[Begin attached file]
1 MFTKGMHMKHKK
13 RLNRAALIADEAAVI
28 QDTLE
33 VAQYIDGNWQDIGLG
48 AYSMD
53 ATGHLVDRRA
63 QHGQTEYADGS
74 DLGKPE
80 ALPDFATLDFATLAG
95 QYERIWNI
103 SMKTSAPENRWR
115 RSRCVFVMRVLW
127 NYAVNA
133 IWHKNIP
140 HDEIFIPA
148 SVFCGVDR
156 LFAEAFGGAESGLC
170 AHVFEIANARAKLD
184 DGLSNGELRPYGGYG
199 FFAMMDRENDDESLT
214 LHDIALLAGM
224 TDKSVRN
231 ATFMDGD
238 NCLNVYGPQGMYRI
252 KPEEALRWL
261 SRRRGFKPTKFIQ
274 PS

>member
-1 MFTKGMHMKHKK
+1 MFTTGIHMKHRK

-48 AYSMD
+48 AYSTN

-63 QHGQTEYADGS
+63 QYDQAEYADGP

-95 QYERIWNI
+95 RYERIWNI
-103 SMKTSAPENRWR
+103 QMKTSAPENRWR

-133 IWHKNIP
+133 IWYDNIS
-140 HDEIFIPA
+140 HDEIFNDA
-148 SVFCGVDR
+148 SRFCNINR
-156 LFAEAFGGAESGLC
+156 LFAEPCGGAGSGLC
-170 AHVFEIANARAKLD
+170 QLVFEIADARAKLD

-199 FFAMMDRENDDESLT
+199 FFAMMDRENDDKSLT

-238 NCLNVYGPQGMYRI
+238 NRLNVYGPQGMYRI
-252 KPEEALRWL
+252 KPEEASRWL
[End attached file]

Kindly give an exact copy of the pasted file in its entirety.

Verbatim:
1 MFTKGMHMKHKK
13 RLNRAALIADEAAVI
28 QDTLE
33 VAQYIDGNWQDIGLG
48 AYSMD
53 ATGHLVDRRA
63 QHGQTEYADGS
74 DLGKPE
80 ALPDFATLDFATLAG
95 QYERIWNI
103 SMKTSAPENRWR
115 RSRCVFVMRVLW
127 NYAVNA
133 IWHKNIP
140 HDEIFIPA
148 SVFCGVDR
156 LFAEAFGGAESGLC
170 AHVFEIANARAKLD
184 DGLSNGELRPYGGYG
199 FFAMMDRENDDESLT
214 LHDIALLAGM
224 TDKSVRN
231 ATFMDGD
238 NCLNVYGPQGMYRI
252 KPEEALRWL
261 SRRRGFKPTKFIQ
274 PS

>member
-1 MFTKGMHMKHKK
+1 MFTTGIHMKHRK

-48 AYSMD
+48 AYSTN

-63 QHGQTEYADGS
+63 QYDQAEYADGP

-95 QYERIWNI
+95 RYERIWNI
-103 SMKTSAPENRWR
+103 QMKTSAPENRWR

-133 IWHKNIP
+133 IWYDNIS
-140 HDEIFIPA
+140 HDEIFNDA
-148 SVFCGVDR
+148 SRFCNINR
-156 LFAEAFGGAESGLC
+156 LFAEPCGGAGSGLC
-170 AHVFEIANARAKLD
+170 QLVFEIADARAKLD

-199 FFAMMDRENDDESLT
+199 FFAMMDRENDDKSLT

-238 NCLNVYGPQGMYRI
+238 NRLNVYGPQGMYRI
-252 KPEEALRWL
+252 KPEEASRWL